MAN Prime Mover
The concept has been developed as a private venture which has been supported by MAN through the provision and maintenance of the chassis.  It is based on the six tonne MAN HX60 Support Vehicle, which is entering service with British Forces, though the capability could equally apply to larger vehicles such as the nine and 15 tonne variants as well as other military medium or improved medium mobility vehicles.  In the GTV configuration, it carries a detachment of eight together with two 1.5 tonne NATO ammunition pallets giving either 34 ready to fire 155mm rounds or 72 105mm rounds and is fitted with a crane for loading/unloading.  The load bed over hang has been configured to accommodate the human factor requirements for a prime mover allowing rapid and easy hitching of guns, radars or similar.

The Prive Mover shown during trials, moving a M777 howitzer with ammo and full under-armor crew.

The vehicle cab, with space for up to three, is air conditioned, fitted for military radios and can be fitted with appliqué armour; vehicles with integral armoured cabs can also be configured as EPMs. The crew module is designed to offer the same level of blast, ballistic, environmental, CBRN protection and safety characteristics as the driver and commander enjoy.  The unit is EMC compatible with the host chassis.  It can also be EMI sealed if required for C4ISTAR applications.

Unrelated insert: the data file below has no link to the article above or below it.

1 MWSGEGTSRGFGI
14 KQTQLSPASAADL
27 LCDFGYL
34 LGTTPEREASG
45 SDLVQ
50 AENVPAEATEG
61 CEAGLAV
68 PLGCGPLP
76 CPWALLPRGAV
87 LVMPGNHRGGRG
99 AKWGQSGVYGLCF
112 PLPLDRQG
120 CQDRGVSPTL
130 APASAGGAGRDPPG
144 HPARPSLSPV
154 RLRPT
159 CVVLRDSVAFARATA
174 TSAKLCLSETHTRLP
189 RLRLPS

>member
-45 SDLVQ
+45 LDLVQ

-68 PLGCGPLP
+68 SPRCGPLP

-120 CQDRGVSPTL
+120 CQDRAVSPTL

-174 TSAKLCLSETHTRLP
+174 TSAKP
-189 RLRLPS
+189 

I don’t know if the Prime Mover has been acquired by the British Army as part of the “42 variants” (probably no) of kit that equip the support trucks, but it sure is an interesting platform. The prototype, trialed on Salisbury Plain, towed a M777 howitzer while carrying its ammo and detachment.

As a final note, it is expected that the Rapier replacement, the FLAADS(L) [Future Local Area Air Defence (Land)] missile system, launching the Common Anti-air Modular Missile (CAMM) will be mounted on the HX60 4x4 vehicle. The FLAADS(L) launcher is expected to be presented this September at the DSEI show.

An excellent document about the HX and SX truck family here.

Close Support Tanker
Oshkosh Truck Corporation announced in January 2003 that it had been selected as the preferred bidder by the UK's then Defence Procurement Agency (DPA) to supply the MoD's Wheeled Tanker fleet. The contract was valued at approximately GBP160 million (USD250 million) for initial vehicle acquisition and support over 15 years. The fleet includes 57 x 18.000 liters Close Support Tankers for water, 82 x 15.000 liters Tactical Aircraft Refuelers and 218 x 20.000 liters Close Support Tankers for fuel.